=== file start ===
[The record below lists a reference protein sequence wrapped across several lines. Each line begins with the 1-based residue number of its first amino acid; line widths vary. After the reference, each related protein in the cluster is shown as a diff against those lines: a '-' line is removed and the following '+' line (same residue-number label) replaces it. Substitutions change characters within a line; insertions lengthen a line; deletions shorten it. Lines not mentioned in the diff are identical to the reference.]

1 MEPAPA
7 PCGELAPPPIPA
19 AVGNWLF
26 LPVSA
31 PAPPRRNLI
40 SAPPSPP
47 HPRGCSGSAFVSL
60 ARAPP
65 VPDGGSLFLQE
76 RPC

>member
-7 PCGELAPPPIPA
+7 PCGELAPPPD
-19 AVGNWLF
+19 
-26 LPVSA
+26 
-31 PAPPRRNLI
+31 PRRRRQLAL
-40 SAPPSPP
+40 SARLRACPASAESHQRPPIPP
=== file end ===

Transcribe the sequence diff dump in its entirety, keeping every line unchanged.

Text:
[The record below lists a reference protein sequence wrapped across several lines. Each line begins with the 1-based residue number of its first amino acid; line widths vary. After the reference, each related protein in the cluster is shown as a diff against those lines: a '-' line is removed and the following '+' line (same residue-number label) replaces it. Substitutions change characters within a line; insertions lengthen a line; deletions shorten it. Lines not mentioned in the diff are identical to the reference.]

1 MEPAPA
7 PCGELAPPPIPA
19 AVGNWLF
26 LPVSA
31 PAPPRRNLI
40 SAPPSPP
47 HPRGCSGSAFVSL
60 ARAPP
65 VPDGGSLFLQE
76 RPC

>member
-7 PCGELAPPPIPA
+7 PCGELAPPPD
-19 AVGNWLF
+19 
-26 LPVSA
+26 
-31 PAPPRRNLI
+31 PRRRRQLAL
-40 SAPPSPP
+40 SARLRACPASAESHQRPPIPP